To get people who have mobility choices to choose transit, they have to know it exists
Trying to get on the subway at National Airport. Flickr photo by Burnt Pixel.
1. You don't necessarily appreciate the convenience of WMATA, the Washington area subway and bus system, until you ride transit in other places. (Not that there aren't many aspects of transit that can't be improved -- see below.) Subway to National Airport is so much easier than bus to/from other airports.
At least WMATA, in its services to Dulles Airport and BWI Airport, has a special bus, with racks to accommodate luggage. The bus service to the Seattle-Tacoma Airport is extensive, both by the King County system (Seattle) and Sound Transit (Tacoma). But they are regular buses, with no special accommodations for luggage.
And it is a pain in the a** to lug three bags and stuff them in and around your seat on a full--articulated, which can accommodate 60-80 people--bus.
The same goes for Pittsburgh and its 28X bus service.
The Pittsburgh buses are regular, either mini or full sized, buses without accommodations for luggage.
However, more people ride the bus to Seattle from the airport, even though the usage for the Pittsburgh bus is high, so comparatively it's easier to take luggage to/from the Pittsburgh airport compared to Seattle.
Transit Information Rack, University Book Store, University of Washington, Seattle
Still one thing that I don't think WMATA (or DC for that matter) does very well is use transit points of purchase (bus stops, subway stations) and frequently used places as points to promote and distribute information about transit.
I mention this because I didn't go to many places yesterday--the airport, Pike Place Market, and the University District adjacent to the University of Washington--but I found in each place a massive rack distributing information about public transit (which in this region includes ferry service). Plus, the buses had information displayed as well, including the Sound Transit published Transit Guide.
Rack of transit schedule information, Pike Place Market.
3. By way of comparison, at National Airport in Terminal A, there are two transit brochures, one the schedule for the 5A bus line to Dulles Airport and another general brochure (but no maps or other promotional materials displayed) in an information rack affixed to an information booth.. Granted there is the subway station, which is a promotion in and of itself, but I write frequently that we need to better utilize these stations as places to promote transit.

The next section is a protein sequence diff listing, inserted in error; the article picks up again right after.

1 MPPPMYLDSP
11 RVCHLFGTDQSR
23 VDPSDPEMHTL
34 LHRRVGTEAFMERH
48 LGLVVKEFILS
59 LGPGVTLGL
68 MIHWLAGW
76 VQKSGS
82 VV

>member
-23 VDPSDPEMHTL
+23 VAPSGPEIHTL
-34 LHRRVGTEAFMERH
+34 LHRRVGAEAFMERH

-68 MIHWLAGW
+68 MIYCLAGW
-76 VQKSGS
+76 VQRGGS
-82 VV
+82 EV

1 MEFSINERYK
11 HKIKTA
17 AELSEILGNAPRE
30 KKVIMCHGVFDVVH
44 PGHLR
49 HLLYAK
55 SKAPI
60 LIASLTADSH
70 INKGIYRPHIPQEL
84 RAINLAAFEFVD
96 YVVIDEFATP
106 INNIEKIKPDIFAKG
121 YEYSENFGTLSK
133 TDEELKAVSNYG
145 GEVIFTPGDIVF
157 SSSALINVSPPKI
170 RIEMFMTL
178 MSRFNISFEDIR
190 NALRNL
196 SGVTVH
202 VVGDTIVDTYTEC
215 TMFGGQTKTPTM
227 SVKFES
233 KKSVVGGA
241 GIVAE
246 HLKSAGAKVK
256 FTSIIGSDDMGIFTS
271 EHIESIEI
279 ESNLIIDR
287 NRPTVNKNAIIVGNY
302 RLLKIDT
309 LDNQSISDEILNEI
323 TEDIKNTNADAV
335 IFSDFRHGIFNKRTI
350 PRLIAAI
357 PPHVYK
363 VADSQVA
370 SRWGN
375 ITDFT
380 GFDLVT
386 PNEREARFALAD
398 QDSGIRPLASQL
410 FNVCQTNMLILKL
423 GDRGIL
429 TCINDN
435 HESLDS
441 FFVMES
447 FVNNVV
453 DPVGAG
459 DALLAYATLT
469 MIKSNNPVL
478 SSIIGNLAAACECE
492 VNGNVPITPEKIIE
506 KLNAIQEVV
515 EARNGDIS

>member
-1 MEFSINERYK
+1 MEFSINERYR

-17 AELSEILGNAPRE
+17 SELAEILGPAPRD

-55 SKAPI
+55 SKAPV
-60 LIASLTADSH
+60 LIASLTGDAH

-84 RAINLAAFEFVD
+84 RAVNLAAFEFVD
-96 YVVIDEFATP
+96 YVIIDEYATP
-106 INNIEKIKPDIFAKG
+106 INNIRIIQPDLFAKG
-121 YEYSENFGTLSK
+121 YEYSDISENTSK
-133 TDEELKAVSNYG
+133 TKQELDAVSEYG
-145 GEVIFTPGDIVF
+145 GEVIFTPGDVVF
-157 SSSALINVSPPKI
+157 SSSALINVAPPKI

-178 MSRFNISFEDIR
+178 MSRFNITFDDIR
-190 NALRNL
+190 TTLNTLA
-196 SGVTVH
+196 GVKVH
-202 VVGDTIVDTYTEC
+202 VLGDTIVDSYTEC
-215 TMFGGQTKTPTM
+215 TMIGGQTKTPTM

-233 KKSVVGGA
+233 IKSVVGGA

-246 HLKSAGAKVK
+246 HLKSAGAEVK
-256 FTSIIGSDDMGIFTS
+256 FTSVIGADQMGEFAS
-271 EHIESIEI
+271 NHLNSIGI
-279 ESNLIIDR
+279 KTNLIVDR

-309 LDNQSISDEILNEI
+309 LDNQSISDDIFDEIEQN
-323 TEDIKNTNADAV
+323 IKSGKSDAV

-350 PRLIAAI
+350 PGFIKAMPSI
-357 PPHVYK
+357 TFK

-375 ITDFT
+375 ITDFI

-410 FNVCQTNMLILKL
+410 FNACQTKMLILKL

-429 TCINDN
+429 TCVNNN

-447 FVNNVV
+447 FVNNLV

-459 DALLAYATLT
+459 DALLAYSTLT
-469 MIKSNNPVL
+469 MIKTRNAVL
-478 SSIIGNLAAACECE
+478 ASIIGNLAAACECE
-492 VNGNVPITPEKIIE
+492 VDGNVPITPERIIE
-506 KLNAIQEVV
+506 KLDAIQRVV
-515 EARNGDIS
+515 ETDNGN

At the Seattle-Tacoma airport, a large information rack for public transit was immediately adjacent to the Visitor Information desk. I think information about transit was also placed in the various visitor information racks too. Plus the signage pointing people to the public transit ground transportation options was also pretty clear.
Plus, this poster, promoting transit as a viable way to get around, was affixed to one of the boards in the six-sided information rack.
And the signage at the bus stop explained how to use the system very well, and how to get to various places in the region from the airport, using public transit.
This reminds me of my first experience using the subway at National Airport about 20 years ago. I was new to the city and someone asked me how to get to Germantown by transit. I had no idea. And looking at the map of the subway system even today, how would you know you can get to Germantown by taking the red line to Shady Grove?
These transit-promotion materials were available in the various information racks I have come across so far in Seattle. (I know that some of these kinds of guides are made available by WMATA, or the county-based bus systems. But I don't think there are many such comprehensive guides for the DC region. And these kinds of materials are likely inadequately distributed in our region.)
Labels: transit marketing